Standing in the great hall of the mansion, silence hummed through Eugenia’s ears like the murmurings of spirits in a sepulchre. Spattered around the room, furniture lay buried under layers of dust sheets. From the corner of her eye, Eugenia mistook them for ghosts, glaring at her as she passed through the room.
The paintings were left uncovered. One portrait, hung on a wall, grasped her attention with unrelenting claws. An ethereal woman peered back at her with golden eyes as though freshly polished coins, the ones on the eyes of corpses, had replaced her irises. Hair as white as skin leeched of blood cascaded over her shoulders and the woman was dressed in a fashion long dead.
Eugenia could not look away from the face not dissimilar to her own.
After hours of perusing the artefacts, a thick layer of dust marred her gloves and the sun’s light had long since been snuffed out.
A dull tremor reverberated through the walls as a clock, concealed in the darkest depths of the mansion, struck midnight. Eugenia waited for a moment, stock still and ears ringing with effort. She did not have to wait long before a scream cleaved the silence. Laced with agony and terror, the sharp edges of the shriek trailed down her spine and deep into the marrow of her bones as ice oozed into her veins. It was a man’s scream. The old floorboards howled in protest of movement on the floor above. Somewhere upstairs, someone paced the halls.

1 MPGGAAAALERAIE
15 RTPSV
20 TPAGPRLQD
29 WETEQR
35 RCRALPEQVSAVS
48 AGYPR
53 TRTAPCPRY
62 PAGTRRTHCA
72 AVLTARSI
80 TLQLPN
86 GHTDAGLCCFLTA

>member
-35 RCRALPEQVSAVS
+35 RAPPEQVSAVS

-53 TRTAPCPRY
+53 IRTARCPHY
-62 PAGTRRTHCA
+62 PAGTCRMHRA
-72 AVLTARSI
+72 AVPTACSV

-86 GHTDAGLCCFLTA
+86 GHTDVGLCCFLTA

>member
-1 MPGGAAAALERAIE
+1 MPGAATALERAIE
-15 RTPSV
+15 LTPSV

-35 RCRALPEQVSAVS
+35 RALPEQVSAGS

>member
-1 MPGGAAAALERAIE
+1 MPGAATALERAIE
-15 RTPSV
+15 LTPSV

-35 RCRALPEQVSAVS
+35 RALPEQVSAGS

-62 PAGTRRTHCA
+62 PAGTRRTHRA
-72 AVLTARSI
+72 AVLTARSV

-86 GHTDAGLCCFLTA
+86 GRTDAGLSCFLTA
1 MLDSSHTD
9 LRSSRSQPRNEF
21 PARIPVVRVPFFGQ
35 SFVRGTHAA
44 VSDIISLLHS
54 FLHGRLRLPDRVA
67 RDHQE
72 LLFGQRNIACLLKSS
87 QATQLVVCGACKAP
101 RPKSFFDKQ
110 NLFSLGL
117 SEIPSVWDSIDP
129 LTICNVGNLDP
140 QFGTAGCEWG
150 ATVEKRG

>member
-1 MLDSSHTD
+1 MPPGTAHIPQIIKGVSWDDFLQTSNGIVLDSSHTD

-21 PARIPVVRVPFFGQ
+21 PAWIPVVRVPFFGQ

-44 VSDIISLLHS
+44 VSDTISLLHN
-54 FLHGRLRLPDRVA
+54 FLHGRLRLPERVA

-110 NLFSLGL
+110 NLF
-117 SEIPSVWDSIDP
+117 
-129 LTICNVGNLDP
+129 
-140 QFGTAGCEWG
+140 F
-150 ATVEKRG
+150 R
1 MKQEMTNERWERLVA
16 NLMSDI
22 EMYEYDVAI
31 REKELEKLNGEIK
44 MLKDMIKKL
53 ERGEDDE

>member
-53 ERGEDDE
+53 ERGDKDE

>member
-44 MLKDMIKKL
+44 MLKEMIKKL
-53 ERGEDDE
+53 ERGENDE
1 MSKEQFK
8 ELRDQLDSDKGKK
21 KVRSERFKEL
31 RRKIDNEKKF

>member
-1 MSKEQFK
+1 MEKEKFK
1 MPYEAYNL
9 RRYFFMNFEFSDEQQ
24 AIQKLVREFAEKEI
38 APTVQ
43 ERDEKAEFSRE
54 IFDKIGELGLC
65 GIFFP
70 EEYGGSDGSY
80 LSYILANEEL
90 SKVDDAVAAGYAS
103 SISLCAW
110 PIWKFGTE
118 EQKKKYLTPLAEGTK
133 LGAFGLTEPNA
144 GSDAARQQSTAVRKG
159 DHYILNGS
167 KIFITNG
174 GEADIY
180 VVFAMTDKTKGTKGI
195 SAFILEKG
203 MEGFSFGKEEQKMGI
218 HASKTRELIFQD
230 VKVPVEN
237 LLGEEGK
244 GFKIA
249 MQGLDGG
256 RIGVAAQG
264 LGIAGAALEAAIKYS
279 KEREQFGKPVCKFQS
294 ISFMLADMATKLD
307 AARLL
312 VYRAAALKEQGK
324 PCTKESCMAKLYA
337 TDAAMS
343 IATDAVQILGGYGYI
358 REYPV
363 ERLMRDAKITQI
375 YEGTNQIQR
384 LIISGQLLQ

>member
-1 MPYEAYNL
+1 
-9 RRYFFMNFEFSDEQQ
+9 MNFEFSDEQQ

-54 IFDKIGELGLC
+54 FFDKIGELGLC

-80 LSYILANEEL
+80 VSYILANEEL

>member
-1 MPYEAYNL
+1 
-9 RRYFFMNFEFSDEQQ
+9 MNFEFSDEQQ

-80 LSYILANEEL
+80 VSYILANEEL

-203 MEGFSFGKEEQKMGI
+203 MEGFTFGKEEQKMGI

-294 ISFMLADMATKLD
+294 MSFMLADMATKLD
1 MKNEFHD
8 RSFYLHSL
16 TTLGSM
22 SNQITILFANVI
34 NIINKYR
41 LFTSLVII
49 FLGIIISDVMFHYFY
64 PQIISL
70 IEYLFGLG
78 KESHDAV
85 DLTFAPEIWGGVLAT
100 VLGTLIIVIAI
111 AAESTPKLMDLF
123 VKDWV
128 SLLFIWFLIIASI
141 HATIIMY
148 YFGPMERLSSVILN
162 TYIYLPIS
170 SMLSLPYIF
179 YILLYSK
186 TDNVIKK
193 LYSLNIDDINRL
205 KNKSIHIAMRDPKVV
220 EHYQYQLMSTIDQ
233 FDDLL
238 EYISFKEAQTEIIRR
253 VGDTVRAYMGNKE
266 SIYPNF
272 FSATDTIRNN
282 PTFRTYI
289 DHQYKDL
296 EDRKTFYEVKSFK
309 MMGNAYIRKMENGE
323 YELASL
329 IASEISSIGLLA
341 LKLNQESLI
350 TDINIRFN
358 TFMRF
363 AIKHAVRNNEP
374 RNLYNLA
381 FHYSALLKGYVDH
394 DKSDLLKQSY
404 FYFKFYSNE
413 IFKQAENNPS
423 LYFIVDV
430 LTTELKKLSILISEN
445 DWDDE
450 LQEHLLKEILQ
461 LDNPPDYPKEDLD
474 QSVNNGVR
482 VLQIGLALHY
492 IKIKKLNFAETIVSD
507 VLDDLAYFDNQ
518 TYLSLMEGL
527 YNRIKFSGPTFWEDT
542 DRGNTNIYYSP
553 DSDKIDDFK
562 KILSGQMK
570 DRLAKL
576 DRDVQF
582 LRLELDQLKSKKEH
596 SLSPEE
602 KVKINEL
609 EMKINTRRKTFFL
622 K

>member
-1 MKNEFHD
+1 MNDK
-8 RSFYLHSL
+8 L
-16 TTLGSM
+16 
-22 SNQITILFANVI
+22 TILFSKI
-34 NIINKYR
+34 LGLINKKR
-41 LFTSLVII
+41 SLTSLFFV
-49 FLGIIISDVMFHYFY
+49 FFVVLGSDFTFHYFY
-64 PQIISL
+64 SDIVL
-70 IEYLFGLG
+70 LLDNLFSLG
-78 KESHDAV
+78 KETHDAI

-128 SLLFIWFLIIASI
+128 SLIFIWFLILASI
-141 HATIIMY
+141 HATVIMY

Eugenia had nothing to fear, she told herself firmly, but her feigned confidence could not disguise the nausea boiling in the pit of her stomach.
The case of Bathory Mansion was a long one, murky enough for the rest of the detectives at the agency to shy away from. Those stories had been forgotten for centuries by the public, the agency neutralising any scandal that arose, although the recent outbreak of events brought the attention back on the house and its occupants. Camilla would argue that the men of her family were far more despicable than her, but Camilla was deranged half the time and asleep the rest. And now she was awake.
Eugenia rushed upstairs before drawing a breath, clinging onto the banister as if it were the only solid thing in a world full of shadows, but the mansion had fallen silent once more. Through her gloved hand, she did not feel the banister slick with a deep red substance. She reached the door to the West Wing and at the sight of it, she halted.
Splattered across the ornately carved wooden door was blood.